Almost 10 million people in England could be on NHS waiting list | NHS

Almost 10 million people across England could be waiting for an NHS appointment or treatment, 2 million more than previously estimated, according to a survey by the Office for National Statistics.

The ONS survey of about 90,000 adults found that 21% of patients were waiting for a hospital appointment or to start receiving treatment on the NHS.

When extrapolated, this equates to 9.7 million people. In January, the waiting list stood at 7.6 million, according to official NHS statistics.

The survey found that the delays were most prominent among 16-24-year-olds, one in five of whom said they had experienced waiting times of more than a year.

Conducted in January and February, the survey was part of the annual winter coronavirus infection study of adults aged 16 and over.

The ONS said the survey was the first of its kind to assess the experiences of adults awaiting hospital appointments, tests or medical treatments. It said the data was experimental, based on self-reported data, and may differ from other statistics on waiting lists.

Andrew Gwynne, the shadow health minister, said: “Pull back the cover and the crisis in the NHS is even worse than it appeared. One in every five people in England are stuck on waiting lists, and they are waiting longer than ever before.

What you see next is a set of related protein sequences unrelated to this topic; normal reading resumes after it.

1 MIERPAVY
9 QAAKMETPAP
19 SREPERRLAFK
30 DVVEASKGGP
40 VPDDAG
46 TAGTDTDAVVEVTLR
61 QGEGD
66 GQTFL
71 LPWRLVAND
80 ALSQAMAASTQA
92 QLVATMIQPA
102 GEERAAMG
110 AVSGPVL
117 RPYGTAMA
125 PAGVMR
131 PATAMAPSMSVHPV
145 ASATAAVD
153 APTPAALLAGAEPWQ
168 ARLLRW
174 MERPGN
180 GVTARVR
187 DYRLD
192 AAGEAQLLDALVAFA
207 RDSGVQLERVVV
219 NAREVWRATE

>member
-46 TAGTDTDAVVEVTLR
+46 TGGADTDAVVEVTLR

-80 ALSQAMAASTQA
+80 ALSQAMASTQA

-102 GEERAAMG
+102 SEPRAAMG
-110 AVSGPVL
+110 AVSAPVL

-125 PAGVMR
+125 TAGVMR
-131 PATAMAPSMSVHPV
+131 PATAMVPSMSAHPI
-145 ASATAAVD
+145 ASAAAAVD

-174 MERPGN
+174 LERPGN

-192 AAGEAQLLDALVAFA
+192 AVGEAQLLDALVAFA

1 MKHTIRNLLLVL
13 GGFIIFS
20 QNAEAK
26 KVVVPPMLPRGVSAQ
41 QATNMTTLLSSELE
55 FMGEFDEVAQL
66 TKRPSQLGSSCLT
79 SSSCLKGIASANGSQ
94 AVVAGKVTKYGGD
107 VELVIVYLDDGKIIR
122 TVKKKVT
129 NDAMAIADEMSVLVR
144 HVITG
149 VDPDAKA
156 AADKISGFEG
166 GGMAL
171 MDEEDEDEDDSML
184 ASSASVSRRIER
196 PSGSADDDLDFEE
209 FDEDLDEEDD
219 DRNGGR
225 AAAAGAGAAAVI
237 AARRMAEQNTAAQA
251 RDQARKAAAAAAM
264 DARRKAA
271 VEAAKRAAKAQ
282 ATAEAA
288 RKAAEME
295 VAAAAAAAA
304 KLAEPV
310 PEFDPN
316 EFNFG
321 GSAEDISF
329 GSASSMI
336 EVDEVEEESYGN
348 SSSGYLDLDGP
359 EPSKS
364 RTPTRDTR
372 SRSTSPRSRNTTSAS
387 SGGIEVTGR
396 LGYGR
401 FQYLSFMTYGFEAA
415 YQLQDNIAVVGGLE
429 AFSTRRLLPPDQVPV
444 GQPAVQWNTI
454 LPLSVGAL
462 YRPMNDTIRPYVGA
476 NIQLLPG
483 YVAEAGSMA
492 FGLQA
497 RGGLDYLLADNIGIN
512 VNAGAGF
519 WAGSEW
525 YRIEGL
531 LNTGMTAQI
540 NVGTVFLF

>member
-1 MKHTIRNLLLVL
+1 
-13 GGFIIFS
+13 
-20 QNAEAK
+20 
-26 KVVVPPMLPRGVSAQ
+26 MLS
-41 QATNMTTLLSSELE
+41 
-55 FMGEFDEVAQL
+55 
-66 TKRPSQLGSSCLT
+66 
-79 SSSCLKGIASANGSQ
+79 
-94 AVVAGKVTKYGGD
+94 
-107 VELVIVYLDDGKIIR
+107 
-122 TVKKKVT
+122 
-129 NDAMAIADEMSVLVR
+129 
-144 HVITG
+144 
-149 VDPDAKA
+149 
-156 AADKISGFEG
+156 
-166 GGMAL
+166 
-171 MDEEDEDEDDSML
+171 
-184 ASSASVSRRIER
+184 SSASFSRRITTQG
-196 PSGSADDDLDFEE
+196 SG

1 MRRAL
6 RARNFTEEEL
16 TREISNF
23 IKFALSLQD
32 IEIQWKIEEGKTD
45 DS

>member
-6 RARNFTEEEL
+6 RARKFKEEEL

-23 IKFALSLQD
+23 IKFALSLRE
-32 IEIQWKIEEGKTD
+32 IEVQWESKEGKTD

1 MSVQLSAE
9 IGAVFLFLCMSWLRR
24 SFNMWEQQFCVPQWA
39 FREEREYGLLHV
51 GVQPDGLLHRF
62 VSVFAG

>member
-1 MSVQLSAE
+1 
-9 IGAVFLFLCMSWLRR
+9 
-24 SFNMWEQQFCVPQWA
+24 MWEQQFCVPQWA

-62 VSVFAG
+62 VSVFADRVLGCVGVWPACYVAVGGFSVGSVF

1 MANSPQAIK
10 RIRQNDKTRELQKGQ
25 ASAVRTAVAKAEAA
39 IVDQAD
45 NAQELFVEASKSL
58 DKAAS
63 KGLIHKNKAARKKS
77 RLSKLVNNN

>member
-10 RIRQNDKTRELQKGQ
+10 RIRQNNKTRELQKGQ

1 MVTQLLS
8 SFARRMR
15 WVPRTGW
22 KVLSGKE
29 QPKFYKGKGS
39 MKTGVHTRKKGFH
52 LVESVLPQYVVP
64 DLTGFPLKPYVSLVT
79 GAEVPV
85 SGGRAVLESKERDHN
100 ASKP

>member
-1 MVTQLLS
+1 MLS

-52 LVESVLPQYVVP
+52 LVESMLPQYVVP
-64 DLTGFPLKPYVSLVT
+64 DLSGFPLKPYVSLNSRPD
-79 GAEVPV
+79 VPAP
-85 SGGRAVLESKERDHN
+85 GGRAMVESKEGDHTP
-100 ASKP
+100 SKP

“Rishi Sunak has broken his pledge to cut waiting lists, and now he’s planning to close services and cut doctors and nurses. The longer the Conservatives remain in office, the longer patients wait.

“Only Labour has a plan to cut waiting lists. We will provide 2m more operations and appointments at evenings and weekends, so patients are seen on time again.”

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Sir Julian Hartley, the chief executive of NHS Providers, said: “No patient should have to wait any longer than necessary for the care they need, especially since worsening conditions can lead to increased physical, emotional or mental distress.

“Hospital, mental health and community trusts are working incredibly hard to bear down on backlogs and deliver timely, high-quality patient care. But they are up against deep-rooted challenges including workforce shortages and a lack of physical capacity across the NHS and social care.”

The ONS survey also found that one in 20 people who called their GP were told to call back another day. A third of respondents found it “difficult or very difficult” to get in touch with their GP practice.

On average, the NHS offers about 1.4m GP appointments every working day, according to NHS England.

An NHS spokesperson said: “The official published statistics on NHS waiting lists actually show 6.3 million patients were on NHS waiting lists as of the end of January and only 4.2% of waits were over a year.

“Work is ongoing to reduce the longest waits for patients, but despite pressures and industrial action, hardworking NHS staff ensured the Covid backlog has fallen for four months in a row and 18-month waits are down almost 90% on their peak.

“In terms of GP care, almost two-thirds of people are happy with their experience, and millions more are being given appointments compared to before the pandemic. The latest NHS data shows there were 30.5m appointments delivered by GPs and their teams in February 2024, compared with 24.7m in February 2020.”

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